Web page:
Number of mothers over 40 trebles in two decades
THE number of women giving birth in their forties has trebled in past two decades, with surge in older mothers last year, official figures in Britain show.
An increase in couples delaying having children for financial or career reasons has combined with a greater availability of fertility treatment to transform the face of family life.
Figures from the Office for National Statistics in Britain showed that 29,350 women over 40 gave birth last year, compared with 9,835 in 1991.
The trend is continuing to grow, with a sharp rise in babies born to women in their thirties and forties last year.
The number of women between 35 and 40 giving birth rose by 3.4 per cent and by 6.7 per cent among those over 40, while the figure was down by 8.7 per cent among girls and women under 20.
The number of births in England and Wales rose to 723,913 in 2011 from 723,165 the previous year, and the average age of a mother shifted to 29.7 from 29.6 in 2010.
Immigration has helped to drive up the birth rate, which has risen steadily over the past decade. The number of children born out of wedlock edged towards 50 per cent, continuing a trend seen over recent years.
A spokesman for the ONS said: “The rise in 2011 represents a continuation of increasing age of mother since 1975.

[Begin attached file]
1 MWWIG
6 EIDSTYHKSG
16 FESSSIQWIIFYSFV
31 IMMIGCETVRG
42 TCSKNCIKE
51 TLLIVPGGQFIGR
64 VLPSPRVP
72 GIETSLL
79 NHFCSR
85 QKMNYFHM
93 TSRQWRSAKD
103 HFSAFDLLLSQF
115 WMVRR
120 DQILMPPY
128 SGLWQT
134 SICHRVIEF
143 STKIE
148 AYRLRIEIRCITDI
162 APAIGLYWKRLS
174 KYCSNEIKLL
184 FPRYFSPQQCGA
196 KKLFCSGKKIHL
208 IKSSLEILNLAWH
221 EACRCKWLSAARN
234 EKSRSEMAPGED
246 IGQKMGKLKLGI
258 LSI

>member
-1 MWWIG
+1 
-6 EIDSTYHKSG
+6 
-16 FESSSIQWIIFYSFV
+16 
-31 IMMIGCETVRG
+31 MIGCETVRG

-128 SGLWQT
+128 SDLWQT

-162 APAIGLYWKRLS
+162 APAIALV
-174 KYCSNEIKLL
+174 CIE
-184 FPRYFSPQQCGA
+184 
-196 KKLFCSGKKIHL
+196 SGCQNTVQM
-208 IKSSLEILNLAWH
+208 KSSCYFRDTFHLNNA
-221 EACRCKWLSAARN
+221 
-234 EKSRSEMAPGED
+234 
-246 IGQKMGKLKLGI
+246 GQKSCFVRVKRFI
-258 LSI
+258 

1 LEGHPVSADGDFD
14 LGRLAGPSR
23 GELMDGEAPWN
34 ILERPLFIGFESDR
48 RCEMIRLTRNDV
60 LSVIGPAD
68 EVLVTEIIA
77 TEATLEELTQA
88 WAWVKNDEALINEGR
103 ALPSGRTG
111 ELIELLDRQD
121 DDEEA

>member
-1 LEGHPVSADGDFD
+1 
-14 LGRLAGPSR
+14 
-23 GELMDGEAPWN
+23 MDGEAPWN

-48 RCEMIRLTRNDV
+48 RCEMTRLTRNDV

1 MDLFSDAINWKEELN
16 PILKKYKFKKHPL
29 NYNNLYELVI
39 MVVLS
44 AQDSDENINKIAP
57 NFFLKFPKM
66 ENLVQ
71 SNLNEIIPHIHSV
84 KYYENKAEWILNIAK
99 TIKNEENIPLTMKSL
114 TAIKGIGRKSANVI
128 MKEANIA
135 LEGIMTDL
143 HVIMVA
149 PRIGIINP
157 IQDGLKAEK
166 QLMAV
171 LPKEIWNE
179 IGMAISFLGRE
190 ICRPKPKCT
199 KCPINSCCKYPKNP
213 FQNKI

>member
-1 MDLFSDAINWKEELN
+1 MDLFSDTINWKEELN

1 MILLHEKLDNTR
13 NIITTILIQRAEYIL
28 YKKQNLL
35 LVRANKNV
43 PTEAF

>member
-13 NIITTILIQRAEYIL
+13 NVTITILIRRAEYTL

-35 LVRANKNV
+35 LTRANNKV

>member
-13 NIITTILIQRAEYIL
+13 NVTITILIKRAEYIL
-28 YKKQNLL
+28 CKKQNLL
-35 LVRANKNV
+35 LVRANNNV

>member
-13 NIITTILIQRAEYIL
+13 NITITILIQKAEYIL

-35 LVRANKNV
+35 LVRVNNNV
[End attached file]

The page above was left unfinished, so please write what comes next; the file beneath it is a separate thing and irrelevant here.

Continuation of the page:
“These trends reflect the increasing numbers of women delaying childbearing to later ages. This may be due to a number of factors such as increased participation in higher education, the desire to establish a career, getting on the housing ladder and ensuring financial stability before starting a family.
The trend reflects a desire among women not to have their careers curtailed by motherhood, according to Justine Roberts, the co-founder of Mumsnet, the parenting website. “There are lots of different reasons why parents are getting older: some want to live a bit before having their career wings clipped by motherhood, others are just waiting until they are able to afford it,” she said.
Louise Silverton, the deputy general secretary of the Royal College of Midwives, said not enough midwives were being trained to keep pace with rising birth rates.
“Over the last decade, the number of births in the country is up by over 22 per cent,” she said. “Over the same period, however, the number of midwives has risen by less than 17 per cent. The RCM’s view is that in order to deliver high-quality maternity care for mothers and babies proposed by the Government we need 5,000 more midwives.”
The death rate fell to the lowest level on record as a result of medical advances, but starkly illustrated the challenge of Britain’s ageing population.
Last year there were 484,367 deaths registered in England and Wales, down from 493,242 in 2010. Until 2009 the figure had not dropped below half a million in a single year since 1952.